Katherine Mansfield, The Garden Party and Other Stories

katherine-mansfield-portrait-by-anne-estelle-rice-1918-1372273729_b

Portrait by Anne Estelle Rice, painted in Cornwall in 1918: offered to the National Portrait Gallery in 1932, the trustees rejected it and it was bought by the National Art Gallery of New Zealand in 1940. In 1999 a photograph of KM was hung in the NPG.

Katherine Mansfield said to an old friend, sadly, at the end of her life, that all she had produced were « little stories like birds bred in cages ».
She was a colonial and her banker father was a self-made man, so that she fitted all too well into a certain ready-made stereotype « provincial », « trade ». She felt very close to Virginia Woolf,who had influenced her writing. She was inspired by the world she had left behind, the New Zealand of her childhood and adolescence : nearly half of the stories have a New Zealand setting, including « The Garden Party ». Her brother, Leslie, «Chummie» was killed in a grenade accident during the war. He was one of the reasons why she turned more and more to New Zealand memories, and he is also a character in some of those stories : a new-born baby in « At the Bay ». Mansfield seems to have felt that her own vocation as a writer was vindicated in Leslie’s death, she could immortalize their shared childhood world somehow, carry on the family « line » in the way only an artist can.

Claire Tomalin describes Mansfield’s writing very well : « The particular stamp of her fiction is the isolation in which each character dwells… there is no story in these stories, and no exploration of motive. The most brilliant of them are post-impressionist…grotesquely people and alight with colour and movement ». Indeed, it is obvious at the very beginning of « Bank Holiday » : « A stout man with a pink face wears dingy white flannel trousers, a blue coat with a pink handkerchief showing, and a straw hat much too small for him, perched at the back of his head. He plays the guitar. A little chap in white canvas shoes, his face hidden under a felt hat like a broken wing, breathes into a flute; and a tall thin fellow, with bursting over-ripe button boots, draws ribbons–long, twisted, streaming ribbons–of tune out of a fiddle. They stand, unsmiling, but not serious, in the broad sunlight opposite the fruit-shop; the pink spider of a hand beats the guitar, the little squat hand, with a brass-and-turquoise ring, forces the reluctant flute, and the fiddler’s arm tries to saw the fiddle in two. ». What is not said is frequently as vital as what is said : she takes possession of their silences. Death is more or less openly a theme in the Garden Party stories (in The Stranger, The Garden Party, The Daughters of the Late Colonel etc.). She created a kind of continuity between her short stories, with some allusions, created the unreal process of reading and re-reading. I really love « the Garden Party » which is, I think, her masterpiece : story, style, autobiographical echoes… All is gathered to make a master-piece. I also recommend « Mr and Mrs Dove » , where she examines the idea of marriage and gender relations through the male and female perspectives, an uncommon point of view for the time period.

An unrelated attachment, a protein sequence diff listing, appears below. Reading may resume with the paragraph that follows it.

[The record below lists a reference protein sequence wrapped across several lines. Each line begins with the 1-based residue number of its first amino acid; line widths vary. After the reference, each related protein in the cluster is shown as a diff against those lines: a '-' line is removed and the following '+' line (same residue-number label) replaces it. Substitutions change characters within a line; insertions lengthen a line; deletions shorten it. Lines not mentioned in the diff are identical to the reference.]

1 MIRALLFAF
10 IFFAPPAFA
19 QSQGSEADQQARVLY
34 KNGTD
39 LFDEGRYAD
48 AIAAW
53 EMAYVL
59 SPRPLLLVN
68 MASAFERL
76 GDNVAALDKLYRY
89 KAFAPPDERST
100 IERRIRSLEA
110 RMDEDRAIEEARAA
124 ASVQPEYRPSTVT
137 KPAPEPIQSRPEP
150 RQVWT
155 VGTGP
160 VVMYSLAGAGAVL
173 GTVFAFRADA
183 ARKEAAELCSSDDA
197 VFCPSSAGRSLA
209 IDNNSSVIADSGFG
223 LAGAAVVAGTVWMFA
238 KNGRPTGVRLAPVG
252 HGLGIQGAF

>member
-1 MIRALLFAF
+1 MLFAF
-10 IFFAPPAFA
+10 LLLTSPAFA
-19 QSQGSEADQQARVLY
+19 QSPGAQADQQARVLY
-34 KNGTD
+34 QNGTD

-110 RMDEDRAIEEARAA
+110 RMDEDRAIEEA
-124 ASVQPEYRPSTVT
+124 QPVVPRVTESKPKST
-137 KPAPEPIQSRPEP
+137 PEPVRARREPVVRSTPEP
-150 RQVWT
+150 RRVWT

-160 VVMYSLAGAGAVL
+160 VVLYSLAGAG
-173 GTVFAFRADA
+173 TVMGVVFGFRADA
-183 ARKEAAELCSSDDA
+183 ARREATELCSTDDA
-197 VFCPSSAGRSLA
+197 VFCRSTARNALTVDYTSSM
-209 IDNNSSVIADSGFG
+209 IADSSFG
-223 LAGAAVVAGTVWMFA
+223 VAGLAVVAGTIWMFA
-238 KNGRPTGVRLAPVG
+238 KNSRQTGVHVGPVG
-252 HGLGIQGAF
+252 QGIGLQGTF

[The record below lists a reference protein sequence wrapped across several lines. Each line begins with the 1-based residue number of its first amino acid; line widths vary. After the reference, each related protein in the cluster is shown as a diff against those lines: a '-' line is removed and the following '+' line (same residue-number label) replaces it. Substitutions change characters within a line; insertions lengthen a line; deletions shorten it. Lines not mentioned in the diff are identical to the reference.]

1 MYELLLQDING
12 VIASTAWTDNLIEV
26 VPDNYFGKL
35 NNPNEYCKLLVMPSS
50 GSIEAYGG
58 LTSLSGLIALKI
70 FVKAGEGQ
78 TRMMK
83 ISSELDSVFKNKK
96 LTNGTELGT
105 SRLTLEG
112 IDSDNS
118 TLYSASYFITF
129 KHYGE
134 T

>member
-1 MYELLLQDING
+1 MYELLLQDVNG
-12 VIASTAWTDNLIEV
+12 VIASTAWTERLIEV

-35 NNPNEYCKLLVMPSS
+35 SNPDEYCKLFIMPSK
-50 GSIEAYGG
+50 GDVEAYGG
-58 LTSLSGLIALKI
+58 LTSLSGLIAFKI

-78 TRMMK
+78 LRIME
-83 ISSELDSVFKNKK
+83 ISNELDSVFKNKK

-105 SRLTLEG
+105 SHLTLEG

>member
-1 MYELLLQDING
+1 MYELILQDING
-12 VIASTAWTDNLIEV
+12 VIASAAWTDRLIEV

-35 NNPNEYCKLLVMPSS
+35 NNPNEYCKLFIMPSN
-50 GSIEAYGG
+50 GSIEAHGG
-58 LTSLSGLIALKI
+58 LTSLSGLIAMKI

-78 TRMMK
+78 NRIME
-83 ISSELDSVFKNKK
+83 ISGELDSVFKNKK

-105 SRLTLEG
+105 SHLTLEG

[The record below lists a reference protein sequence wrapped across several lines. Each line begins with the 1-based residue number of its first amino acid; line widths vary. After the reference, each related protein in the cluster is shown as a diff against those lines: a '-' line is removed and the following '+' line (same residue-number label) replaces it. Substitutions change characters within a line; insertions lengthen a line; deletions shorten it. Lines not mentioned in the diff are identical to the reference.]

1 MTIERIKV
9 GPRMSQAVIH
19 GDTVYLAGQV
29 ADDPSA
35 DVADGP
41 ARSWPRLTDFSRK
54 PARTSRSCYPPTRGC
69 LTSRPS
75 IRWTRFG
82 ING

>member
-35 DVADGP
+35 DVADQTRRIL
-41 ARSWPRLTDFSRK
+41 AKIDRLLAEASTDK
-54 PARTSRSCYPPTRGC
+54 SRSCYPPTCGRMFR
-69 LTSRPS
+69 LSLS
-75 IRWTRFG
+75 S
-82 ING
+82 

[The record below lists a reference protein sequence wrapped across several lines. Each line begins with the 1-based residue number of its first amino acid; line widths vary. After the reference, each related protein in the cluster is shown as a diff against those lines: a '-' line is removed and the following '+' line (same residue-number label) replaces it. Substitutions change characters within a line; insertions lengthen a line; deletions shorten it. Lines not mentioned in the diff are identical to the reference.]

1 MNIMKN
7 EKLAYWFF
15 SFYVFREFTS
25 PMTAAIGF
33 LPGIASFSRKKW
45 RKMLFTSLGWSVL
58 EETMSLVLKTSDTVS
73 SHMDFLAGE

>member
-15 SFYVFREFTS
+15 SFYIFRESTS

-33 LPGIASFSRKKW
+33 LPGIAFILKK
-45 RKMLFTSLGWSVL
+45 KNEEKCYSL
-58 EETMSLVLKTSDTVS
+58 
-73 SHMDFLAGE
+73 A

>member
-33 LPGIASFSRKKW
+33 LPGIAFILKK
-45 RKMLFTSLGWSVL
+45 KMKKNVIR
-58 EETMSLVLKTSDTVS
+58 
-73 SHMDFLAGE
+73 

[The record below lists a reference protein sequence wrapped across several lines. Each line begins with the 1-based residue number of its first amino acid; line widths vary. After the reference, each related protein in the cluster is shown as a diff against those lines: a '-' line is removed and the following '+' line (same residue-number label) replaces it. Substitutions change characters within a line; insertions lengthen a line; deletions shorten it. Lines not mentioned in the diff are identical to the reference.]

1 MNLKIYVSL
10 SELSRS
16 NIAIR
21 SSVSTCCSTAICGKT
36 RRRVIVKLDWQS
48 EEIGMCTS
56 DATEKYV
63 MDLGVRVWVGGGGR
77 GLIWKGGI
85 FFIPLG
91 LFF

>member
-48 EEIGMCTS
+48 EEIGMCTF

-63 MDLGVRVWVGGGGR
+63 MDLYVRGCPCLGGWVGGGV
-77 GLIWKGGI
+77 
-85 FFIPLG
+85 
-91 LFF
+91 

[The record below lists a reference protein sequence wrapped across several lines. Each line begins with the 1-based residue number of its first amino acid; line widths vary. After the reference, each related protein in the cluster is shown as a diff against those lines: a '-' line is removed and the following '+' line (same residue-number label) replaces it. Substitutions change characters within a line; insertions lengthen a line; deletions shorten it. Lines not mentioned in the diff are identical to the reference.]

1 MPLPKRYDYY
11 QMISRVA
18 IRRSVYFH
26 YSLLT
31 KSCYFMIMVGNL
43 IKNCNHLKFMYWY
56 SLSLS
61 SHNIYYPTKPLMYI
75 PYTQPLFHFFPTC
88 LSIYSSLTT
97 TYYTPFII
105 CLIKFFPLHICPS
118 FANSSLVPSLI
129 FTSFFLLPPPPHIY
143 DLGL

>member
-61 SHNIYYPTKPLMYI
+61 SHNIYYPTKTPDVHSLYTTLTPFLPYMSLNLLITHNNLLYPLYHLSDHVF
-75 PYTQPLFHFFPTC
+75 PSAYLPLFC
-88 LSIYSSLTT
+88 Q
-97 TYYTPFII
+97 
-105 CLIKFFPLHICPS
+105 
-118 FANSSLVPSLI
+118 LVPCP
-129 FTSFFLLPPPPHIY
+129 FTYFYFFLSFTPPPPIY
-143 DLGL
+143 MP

« All that I write -all that I am – is on the borders of the sea. It is a kind of playing » Katherine Mansfield.

Laisser un commentaire